Valence has lived in Arizona for the last decade, but was born in and spent his childhood in Chicago. Part of the last generation to know first-hand what life was like before the internet, Valence is grateful for anything that makes people silence their smartphones.
In the future, Valence has plans for touring, various projects, and a new style of performance art that combines spoken word with live video and music. At only 24 years of age, he's still somewhat green but definitely done screwing around.

Kaycee Pearson

A recent graduate of Sedona Red Rock High School, Kaycee Pearson is the younger sister of Claire Pearson, who has been on three Flagstaff National Poetry Slam teams, in 2014, 2015 and 2016, and represented Flagstaff at the Women of the World Poetry Slam. Kaycee Pearson is equally talented and recently had her poetry published in "Petrogyphs: Lucid Dreams," the annual SRRHS literary book. "It wouldn't be a Sedona Poetry Slam without a Pearson at the helm," Graham said.
 

Other poets may include Gary Every, Jess Ballantyne, Tara Aitken, Robert Chandler Gonzales, Taylor Marie, Kenny Kreslake, Diana Stoneberg and Lauren Perry.


FlagSlam team members will perform between rounds at the Sedona Poetry Grand Slam. Tickets are $12.

Slam poetry is an art form that allows written page poets to share their work alongside theatrical performers, hip-hop artists and lyricists. While many people may think of poetry as dull and laborious, a poetry slam is like a series of high-energy, three-minute one-person plays.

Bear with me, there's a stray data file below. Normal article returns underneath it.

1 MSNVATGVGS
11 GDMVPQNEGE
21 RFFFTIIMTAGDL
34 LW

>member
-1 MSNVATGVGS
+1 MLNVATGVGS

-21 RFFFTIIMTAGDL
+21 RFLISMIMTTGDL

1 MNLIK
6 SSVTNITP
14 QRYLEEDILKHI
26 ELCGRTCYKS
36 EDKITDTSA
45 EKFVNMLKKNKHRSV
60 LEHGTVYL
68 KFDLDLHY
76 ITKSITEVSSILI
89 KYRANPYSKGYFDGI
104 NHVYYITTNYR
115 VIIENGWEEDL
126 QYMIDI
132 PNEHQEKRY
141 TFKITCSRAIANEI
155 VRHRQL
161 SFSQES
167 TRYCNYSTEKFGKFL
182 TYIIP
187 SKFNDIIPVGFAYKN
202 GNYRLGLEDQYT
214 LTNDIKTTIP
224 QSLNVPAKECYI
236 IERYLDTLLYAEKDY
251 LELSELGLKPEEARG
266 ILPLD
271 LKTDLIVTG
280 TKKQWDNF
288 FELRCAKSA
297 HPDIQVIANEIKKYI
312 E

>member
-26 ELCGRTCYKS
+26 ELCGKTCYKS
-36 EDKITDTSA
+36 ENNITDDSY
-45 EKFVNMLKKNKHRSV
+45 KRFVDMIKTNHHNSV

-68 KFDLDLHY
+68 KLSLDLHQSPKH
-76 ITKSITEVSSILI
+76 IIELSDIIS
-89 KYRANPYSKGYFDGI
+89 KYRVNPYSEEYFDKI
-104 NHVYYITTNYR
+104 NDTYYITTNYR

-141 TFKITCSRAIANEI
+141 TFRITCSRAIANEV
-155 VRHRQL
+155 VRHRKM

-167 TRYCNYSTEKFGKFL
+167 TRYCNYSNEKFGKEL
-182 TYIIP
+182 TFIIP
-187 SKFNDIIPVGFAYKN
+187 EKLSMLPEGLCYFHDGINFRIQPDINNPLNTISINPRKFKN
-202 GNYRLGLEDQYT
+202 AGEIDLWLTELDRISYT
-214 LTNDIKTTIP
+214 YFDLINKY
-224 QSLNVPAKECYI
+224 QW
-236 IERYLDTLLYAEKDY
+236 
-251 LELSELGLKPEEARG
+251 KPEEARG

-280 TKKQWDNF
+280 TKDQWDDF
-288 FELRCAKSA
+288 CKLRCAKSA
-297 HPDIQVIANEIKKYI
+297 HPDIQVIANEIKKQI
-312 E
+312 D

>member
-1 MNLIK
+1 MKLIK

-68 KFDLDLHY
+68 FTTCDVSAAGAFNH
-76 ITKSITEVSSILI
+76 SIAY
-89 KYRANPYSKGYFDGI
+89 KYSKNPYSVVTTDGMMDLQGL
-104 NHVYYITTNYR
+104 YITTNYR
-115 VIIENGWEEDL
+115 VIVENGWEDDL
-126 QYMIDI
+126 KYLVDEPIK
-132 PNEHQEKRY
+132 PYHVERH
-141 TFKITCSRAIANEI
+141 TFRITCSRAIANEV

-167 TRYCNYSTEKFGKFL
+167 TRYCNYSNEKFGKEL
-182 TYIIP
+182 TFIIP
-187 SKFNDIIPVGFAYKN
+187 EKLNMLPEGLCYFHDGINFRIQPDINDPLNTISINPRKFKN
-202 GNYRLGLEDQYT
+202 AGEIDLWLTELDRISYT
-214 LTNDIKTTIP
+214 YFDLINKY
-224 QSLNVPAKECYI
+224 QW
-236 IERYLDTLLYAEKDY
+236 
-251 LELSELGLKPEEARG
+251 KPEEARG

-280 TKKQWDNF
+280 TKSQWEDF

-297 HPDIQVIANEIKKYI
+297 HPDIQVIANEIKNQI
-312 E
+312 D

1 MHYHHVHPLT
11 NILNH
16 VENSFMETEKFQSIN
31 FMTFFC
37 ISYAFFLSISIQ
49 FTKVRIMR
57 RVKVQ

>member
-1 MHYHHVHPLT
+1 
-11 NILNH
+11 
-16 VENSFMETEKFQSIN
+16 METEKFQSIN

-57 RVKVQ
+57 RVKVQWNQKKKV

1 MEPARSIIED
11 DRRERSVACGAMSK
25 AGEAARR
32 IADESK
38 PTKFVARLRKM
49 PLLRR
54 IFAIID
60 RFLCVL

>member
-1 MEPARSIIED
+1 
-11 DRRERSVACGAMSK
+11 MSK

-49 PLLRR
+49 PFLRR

All types of poetry are welcome on the stage, from street-wise hip-hop and narrative performance poems, to political rants and introspective confessionals. Any poem is a "slam" poem if performed in a competition. All poets get three minutes per round to entertain their audience with their creativity. The poets will be judged Olympics-style by five members of the audience selected at random at the beginning of the slam.

At Nationals, the Sedona National Poetry Slam Team will share the stage with 300 of the top poets in the United States, Canada and Europe. While the highlight of the event in the competition, the week is filled with writing workshops, featured performances, themed readings and a handful of "underground" poetry competitions.